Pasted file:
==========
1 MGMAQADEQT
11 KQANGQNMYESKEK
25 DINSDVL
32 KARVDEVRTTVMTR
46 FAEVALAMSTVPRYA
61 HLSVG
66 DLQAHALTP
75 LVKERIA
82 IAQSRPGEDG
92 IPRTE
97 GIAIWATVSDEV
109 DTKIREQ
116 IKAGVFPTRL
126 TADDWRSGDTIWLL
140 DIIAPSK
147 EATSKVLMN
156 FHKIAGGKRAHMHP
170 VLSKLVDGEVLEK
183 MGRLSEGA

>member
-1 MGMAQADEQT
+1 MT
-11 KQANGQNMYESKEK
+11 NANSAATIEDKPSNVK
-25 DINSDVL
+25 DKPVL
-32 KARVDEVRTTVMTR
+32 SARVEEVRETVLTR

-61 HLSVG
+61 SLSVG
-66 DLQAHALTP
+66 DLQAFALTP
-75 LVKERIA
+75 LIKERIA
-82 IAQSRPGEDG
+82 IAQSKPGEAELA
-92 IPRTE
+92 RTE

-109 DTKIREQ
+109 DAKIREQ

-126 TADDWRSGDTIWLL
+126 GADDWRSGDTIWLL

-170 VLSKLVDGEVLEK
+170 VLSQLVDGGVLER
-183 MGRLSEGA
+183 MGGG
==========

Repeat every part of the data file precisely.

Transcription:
1 MGMAQADEQT
11 KQANGQNMYESKEK
25 DINSDVL
32 KARVDEVRTTVMTR
46 FAEVALAMSTVPRYA
61 HLSVG
66 DLQAHALTP
75 LVKERIA
82 IAQSRPGEDG
92 IPRTE
97 GIAIWATVSDEV
109 DTKIREQ
116 IKAGVFPTRL
126 TADDWRSGDTIWLL
140 DIIAPSK
147 EATSKVLMN
156 FHKIAGGKRAHMHP
170 VLSKLVDGEVLEK
183 MGRLSEGA

>member
-1 MGMAQADEQT
+1 MT
-11 KQANGQNMYESKEK
+11 NANSAATIEDKPSNVK
-25 DINSDVL
+25 DKPVL
-32 KARVDEVRTTVMTR
+32 SARVEEVRETVLTR

-61 HLSVG
+61 SLSVG
-66 DLQAHALTP
+66 DLQAFALTP
-75 LVKERIA
+75 LIKERIA
-82 IAQSRPGEDG
+82 IAQSKPGEAELA
-92 IPRTE
+92 RTE

-109 DTKIREQ
+109 DAKIREQ

-126 TADDWRSGDTIWLL
+126 GADDWRSGDTIWLL

-170 VLSKLVDGEVLEK
+170 VLSQLVDGGVLER
-183 MGRLSEGA
+183 MGGG